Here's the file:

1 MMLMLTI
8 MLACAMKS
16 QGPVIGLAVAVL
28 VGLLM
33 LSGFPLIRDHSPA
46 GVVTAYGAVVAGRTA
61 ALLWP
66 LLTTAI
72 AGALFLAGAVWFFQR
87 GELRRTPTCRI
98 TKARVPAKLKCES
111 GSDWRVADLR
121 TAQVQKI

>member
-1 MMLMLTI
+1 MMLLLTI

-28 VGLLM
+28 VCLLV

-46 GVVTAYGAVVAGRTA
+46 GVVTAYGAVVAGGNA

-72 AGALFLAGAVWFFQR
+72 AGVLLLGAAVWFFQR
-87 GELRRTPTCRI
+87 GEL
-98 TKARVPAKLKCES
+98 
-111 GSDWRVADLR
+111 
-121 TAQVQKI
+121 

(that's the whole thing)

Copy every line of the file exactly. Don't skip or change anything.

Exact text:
1 MMLMLTI
8 MLACAMKS
16 QGPVIGLAVAVL
28 VGLLM
33 LSGFPLIRDHSPA
46 GVVTAYGAVVAGRTA
61 ALLWP
66 LLTTAI
72 AGALFLAGAVWFFQR
87 GELRRTPTCRI
98 TKARVPAKLKCES
111 GSDWRVADLR
121 TAQVQKI

>member
-1 MMLMLTI
+1 MMLLLTI

-28 VGLLM
+28 VCLLV

-46 GVVTAYGAVVAGRTA
+46 GVVTAYGAVVAGGNA

-72 AGALFLAGAVWFFQR
+72 AGVLLLGAAVWFFQR
-87 GELRRTPTCRI
+87 GEL
-98 TKARVPAKLKCES
+98 
-111 GSDWRVADLR
+111 
-121 TAQVQKI
+121 